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knowledge of practical difficulties, the secretaries would be very helpful in securing adequate legislation. By having them on the floor, the congressmen could also learn the needs of the departments by a simple system of questions. Finally the able Cabinet members would be in a position to bring out the truth in any important investigation.
R. A. Dudley, Third Negative.
The proposed measure brings new difficulties and dangers. It will interfere with the business of the Cabinet by taking the men from the duties which they are intended to perform, and will tend very definitely to change its personnel for the worse, making the Cabinet a body of political leaders. It will interfere with the business of Congress.
H. Epstein '16, Third Affirmative.
The introduction of the Cabinet on the floor of Congress is the culmination of a gradual growth towards open and efficient democratic government. The tendency of all nations of Europe and America, including the United States, is toward greater efficiency through an intimate connection between the legislature and the administration.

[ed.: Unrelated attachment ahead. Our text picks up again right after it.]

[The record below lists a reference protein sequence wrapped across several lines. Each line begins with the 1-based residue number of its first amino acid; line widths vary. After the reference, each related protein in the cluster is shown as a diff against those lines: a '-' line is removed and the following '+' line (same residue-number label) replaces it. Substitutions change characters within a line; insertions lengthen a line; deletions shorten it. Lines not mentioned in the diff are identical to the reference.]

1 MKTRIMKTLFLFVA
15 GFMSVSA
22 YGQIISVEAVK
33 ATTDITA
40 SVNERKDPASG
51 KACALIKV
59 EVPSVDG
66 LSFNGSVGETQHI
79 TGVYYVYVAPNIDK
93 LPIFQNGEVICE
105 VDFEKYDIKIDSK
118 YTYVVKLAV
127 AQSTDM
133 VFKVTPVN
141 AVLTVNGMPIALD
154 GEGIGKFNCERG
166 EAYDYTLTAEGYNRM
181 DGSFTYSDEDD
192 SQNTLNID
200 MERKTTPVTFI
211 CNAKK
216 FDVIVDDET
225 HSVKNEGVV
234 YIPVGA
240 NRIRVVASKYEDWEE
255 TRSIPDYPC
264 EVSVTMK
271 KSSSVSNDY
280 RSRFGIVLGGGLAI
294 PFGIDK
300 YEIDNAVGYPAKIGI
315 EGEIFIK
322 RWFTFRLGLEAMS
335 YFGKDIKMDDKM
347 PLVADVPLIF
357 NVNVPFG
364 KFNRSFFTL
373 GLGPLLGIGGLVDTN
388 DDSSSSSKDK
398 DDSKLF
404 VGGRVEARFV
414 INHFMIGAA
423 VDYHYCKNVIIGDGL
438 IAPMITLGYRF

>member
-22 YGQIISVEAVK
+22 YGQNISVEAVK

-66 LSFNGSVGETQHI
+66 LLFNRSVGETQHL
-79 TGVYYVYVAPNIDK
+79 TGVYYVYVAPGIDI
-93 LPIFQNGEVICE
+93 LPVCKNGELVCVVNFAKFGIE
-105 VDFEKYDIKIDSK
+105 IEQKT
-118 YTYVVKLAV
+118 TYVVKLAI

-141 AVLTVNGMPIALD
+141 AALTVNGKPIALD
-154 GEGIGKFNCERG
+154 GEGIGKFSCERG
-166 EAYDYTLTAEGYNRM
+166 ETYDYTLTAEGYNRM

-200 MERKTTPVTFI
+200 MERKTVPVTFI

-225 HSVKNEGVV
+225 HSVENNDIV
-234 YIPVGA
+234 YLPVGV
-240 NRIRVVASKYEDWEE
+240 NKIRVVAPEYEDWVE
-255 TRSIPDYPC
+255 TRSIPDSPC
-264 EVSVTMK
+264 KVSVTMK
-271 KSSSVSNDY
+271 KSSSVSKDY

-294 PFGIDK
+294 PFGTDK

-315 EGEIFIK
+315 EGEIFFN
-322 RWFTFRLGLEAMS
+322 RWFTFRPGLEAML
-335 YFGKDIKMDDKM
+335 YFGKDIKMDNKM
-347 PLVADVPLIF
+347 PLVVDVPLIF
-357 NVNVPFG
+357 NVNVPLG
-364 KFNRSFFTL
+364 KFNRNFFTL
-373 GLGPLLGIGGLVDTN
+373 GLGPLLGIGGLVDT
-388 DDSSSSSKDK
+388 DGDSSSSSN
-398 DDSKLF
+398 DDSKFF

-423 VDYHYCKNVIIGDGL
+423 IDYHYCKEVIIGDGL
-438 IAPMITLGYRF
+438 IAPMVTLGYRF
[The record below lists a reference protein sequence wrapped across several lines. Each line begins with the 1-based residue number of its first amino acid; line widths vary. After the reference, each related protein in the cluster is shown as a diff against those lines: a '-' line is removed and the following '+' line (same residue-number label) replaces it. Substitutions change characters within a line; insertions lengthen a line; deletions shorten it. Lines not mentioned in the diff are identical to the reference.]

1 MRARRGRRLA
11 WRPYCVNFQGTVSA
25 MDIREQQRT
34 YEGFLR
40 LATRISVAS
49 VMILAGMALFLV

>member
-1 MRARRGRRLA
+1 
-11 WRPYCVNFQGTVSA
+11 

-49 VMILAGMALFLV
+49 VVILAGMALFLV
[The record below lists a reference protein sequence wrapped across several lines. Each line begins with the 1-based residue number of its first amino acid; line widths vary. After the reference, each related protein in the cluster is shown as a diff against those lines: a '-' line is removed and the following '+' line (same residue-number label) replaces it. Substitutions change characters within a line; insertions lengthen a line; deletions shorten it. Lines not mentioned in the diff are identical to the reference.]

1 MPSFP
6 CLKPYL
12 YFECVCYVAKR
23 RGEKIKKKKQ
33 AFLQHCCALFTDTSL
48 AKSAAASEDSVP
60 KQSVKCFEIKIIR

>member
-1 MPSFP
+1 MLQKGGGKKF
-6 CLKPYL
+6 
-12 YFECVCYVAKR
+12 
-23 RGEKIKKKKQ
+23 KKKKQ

Reports of Congressional committees, substantiated by the expressions of great statesmen and endorsed by present Cabinet officials, are unanimous in favor of this reform which is the consummation of all popular government; securing efficiency, publicity, and democracy.
Rebuttals at New Haven.
The Freshman affirmative team supported the proposition in rebuttal by maintaining that the change would give the Cabinet members opportunity to defend their policies publicly, and would make the Cabinet more efficient by bringing it into closer touch with Congress.
The negative rebuttal centred about the arguments that the reform would lead to a declined in power of the President, and that the Cabinet would grow to influence Congress more than it would the actual administration.
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